Perceptions of Medication Assisted Treatment within Collegiate Recovery Communities

Antover Tuliao, Minerva Tuliao, Lauren Lewis, Natira Mullet, Justin North-Olague, Devin Mills, Thomas Kimball, Sterling Shumway

Research output: Contribution to journalArticlepeer-review


Objectives Addiction medications (AM) are effective in improving recovery outcomes, but many barriers still exist that reduce their implementation among young adults. While the perception of AM has been explored within clinicians and counselors in many settings, it has not yet been documented within collegiate recovery communities (CRC). The aim of this brief report is to assess the acceptability and intent to use AM among students in recovery, and to evaluate the effect of attitudes, perceived AM effectiveness, and social norms on these outcomes.<br>Methods Using the Theory of Planned Behavior, CRC students (N = 162; 44% female) within the United States completed an online survey.<br>Results Results from a hierarchical linear model indicated that the perceived acceptance of AM use by important others was significantly related to the intent to use AM (<i>β</i> = 0.47, <i>P</i> < 0.01) and encourage others to use AM (<i>β</i> = 0.16, <i>P</i> < 0.05). Positive attitudes about AM predic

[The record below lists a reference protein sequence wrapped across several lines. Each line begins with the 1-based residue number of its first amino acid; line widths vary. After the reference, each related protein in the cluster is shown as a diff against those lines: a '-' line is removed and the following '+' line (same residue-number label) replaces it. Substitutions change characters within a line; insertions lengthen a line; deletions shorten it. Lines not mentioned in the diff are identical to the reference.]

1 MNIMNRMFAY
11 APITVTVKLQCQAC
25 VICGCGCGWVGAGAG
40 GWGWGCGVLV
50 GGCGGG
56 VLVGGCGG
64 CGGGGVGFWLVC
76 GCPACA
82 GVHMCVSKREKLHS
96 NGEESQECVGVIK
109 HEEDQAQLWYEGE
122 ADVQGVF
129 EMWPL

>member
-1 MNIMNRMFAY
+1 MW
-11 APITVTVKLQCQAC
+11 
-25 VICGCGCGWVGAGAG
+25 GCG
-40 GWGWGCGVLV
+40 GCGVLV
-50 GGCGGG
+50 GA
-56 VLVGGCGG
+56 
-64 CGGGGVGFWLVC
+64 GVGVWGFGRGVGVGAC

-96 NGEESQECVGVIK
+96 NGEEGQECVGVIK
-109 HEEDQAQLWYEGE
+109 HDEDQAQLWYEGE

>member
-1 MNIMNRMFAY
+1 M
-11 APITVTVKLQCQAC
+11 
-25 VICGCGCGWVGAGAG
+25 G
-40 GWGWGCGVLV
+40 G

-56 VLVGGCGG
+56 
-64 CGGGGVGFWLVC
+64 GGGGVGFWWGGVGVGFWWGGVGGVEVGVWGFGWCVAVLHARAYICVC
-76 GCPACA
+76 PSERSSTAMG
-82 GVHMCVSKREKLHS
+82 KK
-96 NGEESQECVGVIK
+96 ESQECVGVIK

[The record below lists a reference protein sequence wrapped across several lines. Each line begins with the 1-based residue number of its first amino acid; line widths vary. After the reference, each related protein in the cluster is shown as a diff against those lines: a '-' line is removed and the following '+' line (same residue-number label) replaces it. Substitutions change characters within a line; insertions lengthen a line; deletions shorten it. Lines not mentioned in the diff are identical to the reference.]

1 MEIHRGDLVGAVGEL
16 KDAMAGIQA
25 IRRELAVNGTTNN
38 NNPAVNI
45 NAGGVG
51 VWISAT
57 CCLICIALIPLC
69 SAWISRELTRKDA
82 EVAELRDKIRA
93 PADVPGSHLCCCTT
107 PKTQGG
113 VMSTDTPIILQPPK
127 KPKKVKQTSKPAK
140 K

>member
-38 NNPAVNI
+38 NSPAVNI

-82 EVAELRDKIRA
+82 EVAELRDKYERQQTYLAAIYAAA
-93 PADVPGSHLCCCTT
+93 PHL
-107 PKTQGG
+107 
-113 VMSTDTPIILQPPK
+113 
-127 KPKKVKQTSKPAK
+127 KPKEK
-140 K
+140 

Original languageEnglish
Pages (from-to)732-735
Number of pages4
JournalJournal of addiction medicine
Issue number6
StatePublished - Aug 2023


  • addiction medications
  • collegiate recovery communities
  • medication-assisted treatment
  • Theory of Planned Behavior


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